A decade or two ago, high schools, universities, and even professional sports franchises fell under scrutiny for adopting mascots of Native Americans, representing the diverse classifications as violent, warring, or savage as a means to propel school spirit and athletic activity. This may have included “mascots” called: Braves, Seminoles, Indians, Redskins, etc.
At the time, the argument was that these names are offensive and minimizing, reducing an entire race of people, sometimes, to a poor media representation of a vast history and culture far more complex. As an argument, this makes a lot of sense, and it looks like advocates for a change have been somewhat effective.
In May of 2014, for example, Washington Redskins owner Daniel Snyder made the now-famous statement: “We’ll never change [the team’s name]. It’s that simple. NEVER—you can use caps.” And, perhaps in direct response to this, letters have been sent, petitions have been filed, and objectives have been voiced over the entirety of the past two years, resulting in the United States Patent Office canceling the NFL franchise’s trademark registration, saying that the “Redskins” term is, indeed, derogatory.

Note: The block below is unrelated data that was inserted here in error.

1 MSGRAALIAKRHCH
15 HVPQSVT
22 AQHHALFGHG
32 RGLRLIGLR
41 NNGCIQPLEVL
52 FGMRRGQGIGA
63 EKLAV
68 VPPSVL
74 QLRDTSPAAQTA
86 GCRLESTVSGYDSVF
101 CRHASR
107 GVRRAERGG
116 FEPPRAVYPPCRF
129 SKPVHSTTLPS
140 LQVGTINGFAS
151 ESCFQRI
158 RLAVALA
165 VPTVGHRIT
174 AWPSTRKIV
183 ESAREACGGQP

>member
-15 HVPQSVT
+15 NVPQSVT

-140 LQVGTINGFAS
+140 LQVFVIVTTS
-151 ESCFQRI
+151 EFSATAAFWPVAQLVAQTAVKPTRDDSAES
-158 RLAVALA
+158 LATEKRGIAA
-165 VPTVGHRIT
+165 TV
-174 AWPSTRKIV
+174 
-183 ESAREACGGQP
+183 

But while this effort may appear successful, a recent Washington Post poll appears to demonstrate that most US citizens who would consider themselves Native American are not moved at all by the effort to change the team’s mascot and name. The survey actually says that more than 70 percent of Native Americans do not find the term “Redskin” disrespectful to natives; and as many as 80 percent would not find offense if a non-native person called them a “Redskin.”
In fact, the NFL Franchisee says, “The Washington Redskins team, our fans and community have always believed our name represents honor, respect, and pride [and] today’s Washington Post polling shows Native Americans agree. We are gratified by this overwhelming support from the Native American community and the team will proudly carry the Redskins name.”
So, if the evidence suggests that a vast majority of people have no problem with the current situation, what, in fact, is the problem?
Well, Judy Ann Joyner, 64, argues, “It’s 100 people okay with the situation, and one person has a problem with it, and all of a sudden everyone has to conform.” Ms Joyner has a grandmother who was part-Shawnee and part-Wyandot, and she goes on to say, “You’ll find people who don’t like puppies and kittens and Santa Claus. It doesn’t mean we’re going to wipe them off the face of the earth.”